What is the fate of the mammoth empty art deco building that everyone drove under for decades?
It was going to be a casino. It was going to be the site of a new group of towers, some of the tallest in the country, on the western shore of the Chicago River. It was going to be turned into 1,500 micro-apartments. There were reports that Walgreens was going to make it their corporate headquarters. And now it seems Chicago’s old main post office on Congress is destined to be commercial office space, a less ambitious but potentially more likely to be realized dream for the building that is the largest block of unoccupied space in downtown Chicago, possibly the Midwest and a decent competitor for a good spot in the national running of empty buildings too big to demolish.
New owners and developers 601W Companies, a New York-based concern that currently owns the Aon Building and the Civic Opera House, have left court with a step-by-step multiyear plan worked out with the city to bring the 1921 Graham, Anderson, Probst & White structure–around 2.7 million square feet after the 1932 expansion–to life again. Amenities proposed include a rooftop park, outdoor cafes, a sport and fitness center and a river walk that will be a marked contrast to the empty fields that lay between the on ramps to the Eisenhower Expressway.
Images: Renderings of development plans from 601W for the old main post office.
In May, the city announced that 601W had legally and formally secured ownership of the building. Prior owner Bill Davies, a British developer representing International Property Developers North America, sold the building to 601W in the last days of his life. Davies died in February of this year shortly after announcing yet another revision to his dreams for the site which he purchased in 2009. At that time, the city was in court attempting to seize the property by eminent domain, hoping to attract new developers with a request for proposals. The building had numerous code violations against it and had been damaged by at least three small fires over the past four years. The news of the sale was a welcome surprise.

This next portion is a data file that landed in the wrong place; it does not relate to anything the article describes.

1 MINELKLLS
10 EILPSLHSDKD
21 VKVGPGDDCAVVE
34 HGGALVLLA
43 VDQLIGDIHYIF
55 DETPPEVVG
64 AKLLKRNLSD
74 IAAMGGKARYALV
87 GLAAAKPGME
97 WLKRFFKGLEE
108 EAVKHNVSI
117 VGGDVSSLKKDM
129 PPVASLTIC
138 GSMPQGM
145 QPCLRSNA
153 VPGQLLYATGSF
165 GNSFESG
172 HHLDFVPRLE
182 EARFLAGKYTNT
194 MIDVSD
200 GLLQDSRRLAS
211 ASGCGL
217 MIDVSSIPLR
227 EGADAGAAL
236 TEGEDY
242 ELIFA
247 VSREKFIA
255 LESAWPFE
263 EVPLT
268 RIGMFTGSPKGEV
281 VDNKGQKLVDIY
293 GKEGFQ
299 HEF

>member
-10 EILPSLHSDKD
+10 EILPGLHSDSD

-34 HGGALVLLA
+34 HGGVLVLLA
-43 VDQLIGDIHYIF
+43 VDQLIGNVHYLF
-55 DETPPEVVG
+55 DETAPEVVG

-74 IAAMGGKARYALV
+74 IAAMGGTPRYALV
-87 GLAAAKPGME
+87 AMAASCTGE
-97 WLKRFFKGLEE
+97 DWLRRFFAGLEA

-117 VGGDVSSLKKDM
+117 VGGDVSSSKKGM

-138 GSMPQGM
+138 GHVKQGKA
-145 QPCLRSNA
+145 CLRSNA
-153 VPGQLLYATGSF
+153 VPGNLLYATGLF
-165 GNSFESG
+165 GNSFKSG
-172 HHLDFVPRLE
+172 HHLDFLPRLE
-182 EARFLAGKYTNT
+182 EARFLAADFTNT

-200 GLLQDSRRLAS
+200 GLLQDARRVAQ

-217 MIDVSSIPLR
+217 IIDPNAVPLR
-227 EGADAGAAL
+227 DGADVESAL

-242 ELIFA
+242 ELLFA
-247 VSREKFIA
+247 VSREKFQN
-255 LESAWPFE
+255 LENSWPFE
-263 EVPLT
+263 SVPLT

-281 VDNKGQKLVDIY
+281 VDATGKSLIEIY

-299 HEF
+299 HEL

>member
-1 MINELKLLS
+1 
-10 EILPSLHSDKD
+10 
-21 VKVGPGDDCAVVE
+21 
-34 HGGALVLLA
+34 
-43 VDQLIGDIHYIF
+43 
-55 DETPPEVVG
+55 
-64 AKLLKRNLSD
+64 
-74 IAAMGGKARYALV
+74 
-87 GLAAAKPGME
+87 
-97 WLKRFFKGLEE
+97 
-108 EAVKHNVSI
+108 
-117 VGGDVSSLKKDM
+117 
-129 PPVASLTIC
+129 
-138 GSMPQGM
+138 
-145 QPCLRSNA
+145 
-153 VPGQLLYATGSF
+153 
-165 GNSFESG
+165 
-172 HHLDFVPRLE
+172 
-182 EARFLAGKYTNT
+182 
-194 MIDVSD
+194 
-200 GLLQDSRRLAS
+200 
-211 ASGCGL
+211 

City Commissioner David L. Reifman of the Department of Planning and Development speaks with host Eddie Arruza about the latest attempt to revitalize a landmark that has stood empty since 1997.
Archive video: "Chicago Tonight" correspondent Rich Samuels reports in February 2006 on efforts by the United States Postal Service to sell Chicago's old main post office. At the time it had been 10 years since the structure had been a working post office. A group of U.S. senators toured the building and held a hearing about how to get rid of the massive structure. Among those in the task force there that day was then-junior Sen. Barack Obama.
Feb. 3: The Eisenhower Expressway runs underneath the Old Main Post Office, causing one viewer to wonder which came first. Geoffrey Baer delves into the history of these interlinked landmarks in this week’s edition of Ask Geoffrey.
Feb. 24: Crain’s Chicago Business managing editor Ann Dwyer takes a closer look at why the Old Main Post Office may be the target of a city of Chicago eminent domain takeover.
March 22: The saga over the sprawling Old Main Post Office is heating up. Mayor Rahm Emanuel recently started threatening to seize the building from the British developer who purchased it in 2009. Now comes word the building is about to be sold to a new owner.